Anyplace that's home evokes nostalgia, scorn, longing. Even a desolate prairie. And often that nostalgia is coupled with a self-mockery at the heart's willingness to believe in falsehood. Artists from Winnipeg, a city smack-dab center in Canada's Manitoba, are like kids who, returning to the childhood neighborhoods that once seemed so large, are struck by their ordinariness, their feeble quaintness. They mock themselves for wanting to return to a place that their memories betrayed. And they turn a mocking eye toward the follies of remembering. "My Winnipeg," a large show at La Maison Rouge in Paris, is part of a new series of exhibitions there that focuses on art from major provincial cities. Artists are often drawn to provincial cities for their lower rents; a byproduct of Winnipeg's long, harsh winters is that artists huddle together there not only for warmth but also in a collaborative spirit.
That means that you'll see a certain attitude among several of the dozen Winnipeg artists represented in this show. It's a distancing tone that's comic and a little cynical, one that plays with historical perspective and, in the case of Canada, colonialism and suppression. And commerce. Winnipeg lies at the fork of the Red River and Assiniboine River and has long been an important trading center.
The show is divided into several sections that explore different aspects of the city. It begins with snapshots from Noam Gonick taken as he prepared a film, Stryker, which, at least according to the photographs displayed on the wall as you enter, depicts a bleak and heartless heartland. As a work of art, these photos have the flat affect of location shots, which they are, and as an introduction to what turns out later to be a vibrant exploration of place, attitude and self-awareness; they depict in an almost cruelly calculating way a place of dreary houses too close to each other, lone pizza joints and tattoo parlors devoid of patrons, gray snow-covered yards with little vegetation, empty roads and aimless youth, a place you'd never want to visit, let alone live in. On the other hand, a curatorial project, "There's no place like home," with its direct reference to The Wizard of Oz film, captures more winningly a Winnipeg seen in the eyes of early inhabitants and those of a newer generation of artists, including videographers and painters. It's a collection of archival photographs, old paintings, postcards and newer works.
One recent work that begins this section, I Woke to Find My Spirit Had Returned, recreates the famous scene from The Wizard of Oz when Dorothy awakes in her Kansas bed after her dream of the Emerald City and its magical inhabitants. Here, among several of the well-known personages from the film, is a contemporary character (presumably the artist, Rosalie Favell), waking in shock to her surroundings and the harsh return to reality. Looking down on her from the wall is not only a portrait of Louis Riel, a politician who led two revolts against the Canadian government, but Lucy Lawless in her Xena warrior goddess guise. Fantasy, reality, dreams, politics: Winnipeg in a nutshell.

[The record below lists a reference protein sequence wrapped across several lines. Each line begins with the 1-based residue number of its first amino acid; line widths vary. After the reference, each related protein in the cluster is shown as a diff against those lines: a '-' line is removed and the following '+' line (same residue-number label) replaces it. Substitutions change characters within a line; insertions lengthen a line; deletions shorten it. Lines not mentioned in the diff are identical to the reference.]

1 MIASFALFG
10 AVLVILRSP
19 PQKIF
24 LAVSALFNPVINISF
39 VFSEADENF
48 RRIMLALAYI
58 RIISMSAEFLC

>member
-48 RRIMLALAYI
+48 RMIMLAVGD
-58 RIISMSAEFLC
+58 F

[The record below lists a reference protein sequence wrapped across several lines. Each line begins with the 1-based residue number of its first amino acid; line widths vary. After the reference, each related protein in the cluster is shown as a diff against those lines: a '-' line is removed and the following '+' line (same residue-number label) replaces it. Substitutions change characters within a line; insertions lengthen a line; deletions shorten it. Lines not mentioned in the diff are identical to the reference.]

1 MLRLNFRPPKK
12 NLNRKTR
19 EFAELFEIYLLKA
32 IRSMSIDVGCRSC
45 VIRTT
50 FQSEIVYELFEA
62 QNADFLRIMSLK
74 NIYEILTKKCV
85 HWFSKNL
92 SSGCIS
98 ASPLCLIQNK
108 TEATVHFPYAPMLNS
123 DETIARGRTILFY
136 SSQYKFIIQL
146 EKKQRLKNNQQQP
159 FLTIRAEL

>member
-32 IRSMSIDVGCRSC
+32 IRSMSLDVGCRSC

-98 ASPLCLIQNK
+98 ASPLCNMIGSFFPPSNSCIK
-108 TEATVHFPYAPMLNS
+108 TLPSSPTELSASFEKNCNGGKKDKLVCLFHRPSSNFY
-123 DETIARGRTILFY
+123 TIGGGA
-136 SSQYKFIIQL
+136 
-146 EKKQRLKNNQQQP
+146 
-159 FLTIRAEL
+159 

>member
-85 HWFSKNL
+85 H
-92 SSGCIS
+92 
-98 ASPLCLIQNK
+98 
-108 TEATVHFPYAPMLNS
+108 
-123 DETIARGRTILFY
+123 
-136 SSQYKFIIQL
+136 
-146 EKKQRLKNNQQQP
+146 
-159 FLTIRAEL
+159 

In the series Group of Seven Awkward Moments, Diana Thorneycroft "investigates the relationship between the Canadian landscape and national identity. Reproductions of paintings by the famous Canadian collective The Group of Seven are used as backdrops to the dioramas [Thorneycroft] photographs..." Marcel Dzama’s On the Banks of the Red River, part of another section of the show, has a clammy humor. Here, he creates a diorama of men from the 1950s shooting animals from the sky. You see dropping (and often dismembered) birds, wounded or dead animals, wounded or dead men. The brutality of man is obvious here, of course, but the work is compelling in the way of dawning horror: doll-like figures perpetrating cruel and remorseless acts. One of the wittiest works is by filmmaker Guy Maddin, whose My Winnipeg, an eighty-minute film, explores the myths of his hometown, using reenactments from his life and the lives of others. It includes fables of the city, such as a law that requires someone to house a sleepwalker, in a city known for its plague of sleepwalking (whether this is true or false is somehow irrelevant). It examines the subject of nostalgia, reverie, the hopes of a better life, and the history of a town founded on a pioneer's dream where dreams were battered by the reality of weather, misfortune and man's own ridiculousness.
"My Winnipeg," the exhibition, is filled with art that caricaturizes, characterizes and even cauterizes the expectations and presuppositions of a city few have visited but whose many talented artists have actually memorialized.
--Robert J. Hughes, writer living in Paris
(Images: Shawna Dempsey, Lorri Millan, Forrest guards, 1997,photographie, 50.8x40.64cm, crédit Donald Lee :The Banff Centre; Noam Gonick, stills from the film "Strycker" (2007); Diana Thorneycroft, from series "Group of Seven Awkward Moments," photograph. All images courtesy of artists and La Maison Rouge, Paris)
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